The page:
Let’s continue our potato theme we’ve started last week. This goulash is not exactly a goulash. While the beef version you might be acquainted with has to simmer for hours in order to provide you with the softest meat possible this one is ready when the potatoes are ready. Which means the whole dish is ready in about an hour.
This goulash is naturally vegetarian, vegan even, however very, very often sausage, ham or meat are added to it. Not in this case though. I thought I will provide you with the simplest version and you can just take it from there and explore on your own. If I were to add sausage, I would’ve opted for Polish Kielbasa (known in Vienna as klobasa) or a Krainer – I think the structure and taste go best with this dish, but feel free to explore.
In 1745, a “Viennese pound” of potatoes, 560 grams, cost eight Guldens. For the same money, you could get 90 pounds of bread or 82 pounds of beef at that time. Let’s face it, they were a luxury. Nowadays it is a truly democratic dish: you can find it in fancy restaurants and you can also cooked them in a huge pot for a dinner party you are organising for your friends.
Important tips for the recipe
Onions are really the key here. I think it is unfair they are so rarely mentioned in the name of various dishes while in fact they are very often a key to a success. However, onions go with potatoes like skis with snow or chocolate with more chocolate. Dice them really small so they melt better with the potatoes. But if you are a rebel and want rings, by all means, go for it. Just be consistent and keep the size similar so you don’t end up with half of the onions burned and the other half barely translucent.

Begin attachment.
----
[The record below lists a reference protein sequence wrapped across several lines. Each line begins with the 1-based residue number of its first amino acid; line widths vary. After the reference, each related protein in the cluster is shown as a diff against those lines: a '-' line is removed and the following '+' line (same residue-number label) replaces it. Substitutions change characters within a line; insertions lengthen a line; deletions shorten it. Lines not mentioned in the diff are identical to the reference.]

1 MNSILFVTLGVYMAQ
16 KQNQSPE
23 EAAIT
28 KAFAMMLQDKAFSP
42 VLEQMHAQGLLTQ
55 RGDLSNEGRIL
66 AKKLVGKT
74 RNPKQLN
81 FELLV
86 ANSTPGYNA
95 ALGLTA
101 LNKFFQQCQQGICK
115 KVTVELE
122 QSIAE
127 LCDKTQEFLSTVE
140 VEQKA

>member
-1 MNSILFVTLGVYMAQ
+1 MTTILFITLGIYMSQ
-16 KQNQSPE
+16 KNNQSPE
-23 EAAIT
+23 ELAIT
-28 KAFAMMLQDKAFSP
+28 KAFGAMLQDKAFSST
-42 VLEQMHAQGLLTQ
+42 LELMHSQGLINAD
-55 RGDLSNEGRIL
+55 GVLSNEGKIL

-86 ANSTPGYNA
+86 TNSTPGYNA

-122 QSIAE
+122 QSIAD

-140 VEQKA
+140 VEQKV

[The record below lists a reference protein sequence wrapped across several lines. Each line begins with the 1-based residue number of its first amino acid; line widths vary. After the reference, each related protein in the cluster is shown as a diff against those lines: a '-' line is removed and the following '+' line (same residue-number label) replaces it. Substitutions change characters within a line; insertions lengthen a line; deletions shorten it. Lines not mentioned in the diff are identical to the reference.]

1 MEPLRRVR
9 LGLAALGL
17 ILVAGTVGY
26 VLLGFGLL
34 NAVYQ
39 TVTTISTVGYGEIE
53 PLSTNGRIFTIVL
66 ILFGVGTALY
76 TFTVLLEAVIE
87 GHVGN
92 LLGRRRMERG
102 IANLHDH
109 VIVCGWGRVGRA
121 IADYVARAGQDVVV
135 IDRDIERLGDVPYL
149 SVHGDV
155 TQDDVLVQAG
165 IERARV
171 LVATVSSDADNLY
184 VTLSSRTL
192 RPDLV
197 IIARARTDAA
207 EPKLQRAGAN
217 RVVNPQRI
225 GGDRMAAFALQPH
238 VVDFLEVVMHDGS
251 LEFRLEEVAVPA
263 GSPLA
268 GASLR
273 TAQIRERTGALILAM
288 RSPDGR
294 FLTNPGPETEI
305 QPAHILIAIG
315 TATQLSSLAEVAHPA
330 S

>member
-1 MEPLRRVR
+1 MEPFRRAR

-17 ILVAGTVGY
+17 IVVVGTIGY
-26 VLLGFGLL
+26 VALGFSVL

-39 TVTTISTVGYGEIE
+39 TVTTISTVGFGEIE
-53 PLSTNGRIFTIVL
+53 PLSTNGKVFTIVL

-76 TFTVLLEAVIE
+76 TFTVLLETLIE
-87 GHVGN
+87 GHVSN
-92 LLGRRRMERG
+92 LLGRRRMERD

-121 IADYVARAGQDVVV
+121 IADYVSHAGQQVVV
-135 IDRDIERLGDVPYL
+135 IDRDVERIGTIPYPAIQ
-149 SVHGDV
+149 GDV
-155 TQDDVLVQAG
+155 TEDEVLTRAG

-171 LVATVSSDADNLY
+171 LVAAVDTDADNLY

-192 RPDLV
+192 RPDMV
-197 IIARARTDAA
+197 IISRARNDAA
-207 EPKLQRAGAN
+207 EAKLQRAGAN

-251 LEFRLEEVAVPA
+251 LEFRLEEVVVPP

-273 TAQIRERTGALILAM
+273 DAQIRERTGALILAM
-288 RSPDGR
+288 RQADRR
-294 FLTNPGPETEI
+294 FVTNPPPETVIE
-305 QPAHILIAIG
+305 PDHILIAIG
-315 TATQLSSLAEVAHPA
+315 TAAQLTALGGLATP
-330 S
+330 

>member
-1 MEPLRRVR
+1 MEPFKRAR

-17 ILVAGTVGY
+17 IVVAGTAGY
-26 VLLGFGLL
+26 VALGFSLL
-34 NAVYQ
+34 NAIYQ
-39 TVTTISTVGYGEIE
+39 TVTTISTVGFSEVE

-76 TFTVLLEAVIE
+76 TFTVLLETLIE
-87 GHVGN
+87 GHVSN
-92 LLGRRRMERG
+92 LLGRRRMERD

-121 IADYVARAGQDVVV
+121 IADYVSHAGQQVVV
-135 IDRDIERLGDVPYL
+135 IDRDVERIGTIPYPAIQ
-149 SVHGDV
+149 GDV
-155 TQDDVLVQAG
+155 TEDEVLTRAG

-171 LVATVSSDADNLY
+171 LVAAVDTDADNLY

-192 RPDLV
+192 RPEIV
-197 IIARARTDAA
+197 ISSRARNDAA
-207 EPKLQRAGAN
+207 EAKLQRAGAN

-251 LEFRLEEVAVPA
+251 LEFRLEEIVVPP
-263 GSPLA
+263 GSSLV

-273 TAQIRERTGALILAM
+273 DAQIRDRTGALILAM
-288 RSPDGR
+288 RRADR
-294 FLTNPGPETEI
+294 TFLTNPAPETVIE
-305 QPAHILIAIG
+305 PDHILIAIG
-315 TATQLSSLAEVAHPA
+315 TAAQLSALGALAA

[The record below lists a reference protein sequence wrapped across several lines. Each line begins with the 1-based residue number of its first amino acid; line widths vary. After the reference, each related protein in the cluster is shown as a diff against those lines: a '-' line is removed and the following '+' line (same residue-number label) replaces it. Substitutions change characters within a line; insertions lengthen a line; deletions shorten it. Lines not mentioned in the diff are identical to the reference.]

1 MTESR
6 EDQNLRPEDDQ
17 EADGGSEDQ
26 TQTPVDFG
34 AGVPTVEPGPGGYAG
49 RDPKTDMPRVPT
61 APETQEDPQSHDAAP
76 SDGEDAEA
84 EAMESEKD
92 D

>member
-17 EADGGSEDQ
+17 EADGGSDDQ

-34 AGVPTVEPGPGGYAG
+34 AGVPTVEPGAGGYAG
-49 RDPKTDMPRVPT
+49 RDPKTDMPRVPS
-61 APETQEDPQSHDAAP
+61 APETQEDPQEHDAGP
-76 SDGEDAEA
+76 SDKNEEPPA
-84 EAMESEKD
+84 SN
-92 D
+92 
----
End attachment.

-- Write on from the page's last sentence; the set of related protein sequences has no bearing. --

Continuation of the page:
Wait with the garlic – adding it too early will only cause it to burn rather than add all those beautiful aromas it offers.
Before you attempt to peel and cut half a kilo of potatoes while the onions are roasting: it can be done. But not if you are a complete beginner. Do yourself a favour and just prepare all your ingredients in advance. You can then boast that you follow the “mise en place” philosophy while cooking.
I like harder potatoes for this recipe (Salatkartoffeln), but mehlige are the commonly agreed type – they do provide more binding for the sauce so there is something to it. You want to cut them in more or less even pieces. Not too small so they don’t fall apart. Imagine what would you like to stab on your fork and just go for it. When you reach the paprika phase, sprinkle it over onions and stir continuously from now on. Paprika will become bitter if it burns.